Middleware

When we talk about Middleware in Iris we're talking about running code before and/or after our main handler code in a HTTP request lifecycle. For example, logging middleware might write the incoming request details to a log, then call the handler code, before writing details about the response to the log. One of the cool things about middleware is that these units are extremely flexible and reusable.

A middleware is just a Handler form of func(ctx iris.Context), the middleware is being executed when the previous middleware calls the ctx.Next(), this can be used for authentication, i.e: if request authenticated then call ctx.Next() to process with the rest of the chain of handlers in the request otherwise fire an error response.

Writing a middleware

package main
​
import "github.com/kataras/iris/v12"
​
func main() {
app := iris.New()
// or app.Use(before) and app.Done(after).
app.Get("/", before, mainHandler, after)
app.Listen(":8080")
}
​
func before(ctx iris.Context) {
shareInformation := "this is a sharable information between handlers"
​
requestPath := ctx.Path()
println("Before the mainHandler: " + requestPath)
​
ctx.Values().Set("info", shareInformation)
ctx.Next() // execute the next handler, in this case the main one.
}
​
func after(ctx iris.Context) {
println("After the mainHandler")
}
​
func mainHandler(ctx iris.Context) {
println("Inside mainHandler")
​
// take the info from the "before" handler.
info := ctx.Values().GetString("info")
​
// write something to the client as a response.
ctx.HTML("<h1>Response</h1>")
ctx.HTML("<br/> Info: " + info)
​
ctx.Next() // execute the "after".
}
$ go run main.go # and navigate to the http://localhost:8080
Now listening on: http://localhost:8080
Application started. Press CTRL+C to shut down.
Before the mainHandler: /
Inside mainHandler
After the mainHandler

Globally

package main
​
import "github.com/kataras/iris/v12"
​
func main() {
app := iris.New()
​
// register our routes.
app.Get("/", indexHandler)
app.Get("/contact", contactHandler)
​
// Order of those calls does not matter,
// `UseGlobal` and `DoneGlobal` are applied to existing routes
// and future routes also.
//
// Remember: the `Use` and `Done` are applied to the current party's and its children,
// so if we used the `app.Use/Done before the routes registration
// it would work like UseGlobal/DoneGlobal in this case,
// because the `app` is the root "Party".
app.UseGlobal(before)
app.DoneGlobal(after)
​
app.Listen(":8080")
}
​
func before(ctx iris.Context) {
// [...]
}
​
func after(ctx iris.Context) {
// [...]
}
​
func indexHandler(ctx iris.Context) {
// write something to the client as a response.
ctx.HTML("<h1>Index</h1>")
​
ctx.Next() // execute the "after" handler registered via `Done`.
}
​
func contactHandler(ctx iris.Context) {
// write something to the client as a response.
ctx.HTML("<h1>Contact</h1>")
​
ctx.Next() // execute the "after" handler registered via `Done`.
}

You could also use the ExecutionRules to force Done handlers to be executed without the need of ctx.Next() in your route handlers, do it like this:

app.SetExecutionRules(iris.ExecutionRules{
// Begin: ...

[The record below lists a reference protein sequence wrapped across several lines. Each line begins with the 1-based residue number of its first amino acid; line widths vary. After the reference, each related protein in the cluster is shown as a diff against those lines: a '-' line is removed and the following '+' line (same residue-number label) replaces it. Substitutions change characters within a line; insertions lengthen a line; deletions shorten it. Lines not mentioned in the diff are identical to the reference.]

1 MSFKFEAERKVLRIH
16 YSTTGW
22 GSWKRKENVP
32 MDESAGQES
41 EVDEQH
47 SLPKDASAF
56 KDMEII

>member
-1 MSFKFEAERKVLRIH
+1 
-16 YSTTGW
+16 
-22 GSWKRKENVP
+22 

// Main: ...
Done: iris.ExecutionOptions{Force: true},
})

Convert http.Handler/HandlerFunc

However you are not limited to them - you are free to use any third-party middleware that is compatible with the net/http package.

Iris, unlike others, is 100% compatible with the standards and that's why the majority of big companies that adapt Go to their workflow, like a very famous US Television Network, trust Iris; it's up-to-date and it will be always aligned with the std net/http package which is modernized by the Go Authors on each new release of the Go Programming Language.

Any third-party middleware that written for net/http is compatible with Iris using the iris.FromStd(aThirdPartyMiddleware). Remember, ctx.ResponseWriter() and ctx.Request() returns the same net/http input arguments of an http.Handler.

Here is a list of some handlers made specifically for Iris:

Built-in

Community

Middleware

Description

Example

​jwt​

Middleware checks for a JWT on the Authorization header on incoming requests and decodes it

​iris-contrib/middleware/jwt/_example​

​cors​

HTTP Access Control

​iris-contrib/middleware/cors/_example​

​secure​

Middleware that implements a few quick security wins

​iris-contrib/middleware/secure/_example​

​tollbooth​

Generic middleware to rate-limit HTTP requests

​iris-contrib/middleware/tollboothic/_examples/limit-handler​

​cloudwatch​

AWS cloudwatch metrics middleware

​iris-contrib/middleware/cloudwatch/_example​

​new relic​

Official New Relic Go Agent​

​iris-contrib/middleware/newrelic/_example​

​prometheus​

Easily create metrics endpoint for the prometheus instrumentation tool

​iris-contrib/middleware/prometheus/_example​

​casbin​

An authorization library that supports access control models like ACL, RBAC, ABAC

​iris-contrib/middleware/casbin/_examples​

​raven​

Sentry client in Go

​iris-contrib/middleware/raven/_example​

​csrf​

Cross-Site Request Forgery Protection

​iris-contrib/middleware/csrf/_example​

​go-i18n​

i18n Iris Loader for nicksnyder/go-i18n

​iris-contrib/middleware/go-i18n/_example​

​throttler​

Rate limiting access to HTTP endpoints

​iris-contrib/middleware/throttler/_example​

Third-Party

Iris has its own middleware form of func(ctx iris.Context) but it's also compatible with all net/http middleware forms. See here.